Cooper proclaims June 4 as “Gun Violence Awareness Day” in NC

Image: https://wearorange.org/

Today, June 4, is “Wear Orange Day” — the day on which anti-gun violence advocates across the country wear orange to honor victims and survivors of gun violence and to call attention to this crisis that takes more than 100 lives every day in this country.

And while the North Carolina General Assembly remains disastrously and irresponsibly unhelpful in this fight for freedom, North Carolina Gov. Roy Cooper is still speaking up and telling the truth.

This from a release that accompanied a proclamation that he issued today:

Governor Roy Cooper has proclaimed June 4 as Gun Violence Awareness Day in North Carolina to raise awareness about and honor the lives of those we have lost to gun violence.

“There are too many victims of gun violence that could have been prevented,” Gov. Cooper said. “It’s critical that we enact common sense protections to keep our communities safe.”

National Gun Violence Awareness Day is observed on the first Friday of June in remembrance of Hadiya Pendleton, who was tragically shot and killed as a teenager in 2013.

“2020 was the most violent year of the 21st century nationwide and in NC,” said Becky Ceartas, Executive Director of North Carolinians Against Gun Violence. “We thank Gov. Cooper for his leadership in addressing the gun violence epidemic by prioritizing evidence based solutions that reduce gun homicides in his priorities to the Governor’s Crime Commission.”

North Carolina has the 23rd highest rate of gun deaths in the nation, with an average of more than 1,300 gun deaths each year.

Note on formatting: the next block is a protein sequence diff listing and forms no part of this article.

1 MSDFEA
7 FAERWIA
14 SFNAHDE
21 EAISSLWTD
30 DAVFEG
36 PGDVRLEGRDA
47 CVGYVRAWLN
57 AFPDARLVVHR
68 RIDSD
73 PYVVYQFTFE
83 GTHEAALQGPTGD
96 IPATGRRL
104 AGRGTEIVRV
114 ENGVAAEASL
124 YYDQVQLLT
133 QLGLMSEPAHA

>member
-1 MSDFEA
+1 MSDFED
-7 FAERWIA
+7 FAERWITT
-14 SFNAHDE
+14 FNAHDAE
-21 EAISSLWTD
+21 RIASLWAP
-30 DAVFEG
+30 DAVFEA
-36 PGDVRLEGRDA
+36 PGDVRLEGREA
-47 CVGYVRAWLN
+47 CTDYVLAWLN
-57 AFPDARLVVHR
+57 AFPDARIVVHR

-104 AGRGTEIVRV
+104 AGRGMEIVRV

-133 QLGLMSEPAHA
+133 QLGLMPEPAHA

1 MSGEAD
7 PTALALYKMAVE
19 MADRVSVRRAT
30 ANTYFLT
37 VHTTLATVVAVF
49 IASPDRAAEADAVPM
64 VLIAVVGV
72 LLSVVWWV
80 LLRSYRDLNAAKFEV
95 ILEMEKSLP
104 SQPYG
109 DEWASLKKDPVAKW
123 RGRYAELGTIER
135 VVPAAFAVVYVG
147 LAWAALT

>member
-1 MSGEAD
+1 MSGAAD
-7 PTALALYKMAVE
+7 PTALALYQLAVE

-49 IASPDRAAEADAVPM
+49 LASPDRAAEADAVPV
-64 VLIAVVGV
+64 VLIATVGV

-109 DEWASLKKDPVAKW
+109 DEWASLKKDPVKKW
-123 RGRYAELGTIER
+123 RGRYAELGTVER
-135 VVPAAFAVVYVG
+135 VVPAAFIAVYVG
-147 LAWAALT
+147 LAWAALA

The Governor’s budget proposes $1 million for funding community violence prevention grants. These grants would be awarded to community and healthcare organizations that use evidence-based interventions to reduce community-based violence.

On Thursday, Gov. Cooper shared his priorities with the Governor’s Crime Commission with a focus on violence intervention programs. This includes acknowledging violence as a public health issue, encouraging violence interruption programs and exploring hospital-based violence intervention programs.

Click here to read the proclamation.

Top Stories from NCPW

  • News
  • Commentary

With nearly 200 active COVID cases among students and staff, board will revisit mask mandate Monday [...]

Like millions of women, Sarah Anderson saw her income drop during the pandemic when her two part-tim [...]

Proposals would fund universal pre-K and free community college, hasten shift to renewable energy WA [...]

Last week, the Prison Policy Initiative published a report – "States of Incarceration: The Glob [...]

Vaccine refusal is a major reason COVID-19 infections continue to surge in the U.S. Safe and effecti [...]

Abortion is a common and normal part of the range of reproductive healthcare services that people ha [...]

Zac Campbell paused suddenly and took a minute to gather himself, while colleagues shuffled toward h [...]

Read the story by reporter Lisa Sorg here. The post Clear and present danger: Burlington’s Tarheel A [...]

A Clear and Present Danger

 

NC’s Tarheel Army Missile Plant is a toxic disgrace
Read the two-part story about the Army’s failure to clean up hazardous chemicals, which have contaminated a Black and Hispanic neighborhood for 30 years.

Read in English.


Haga clic aquí para leer: Peligro inminente
Una antigua planta de misiles del Ejército ha contaminado un vecindario negro y latino durante 30 años.

Leer en español.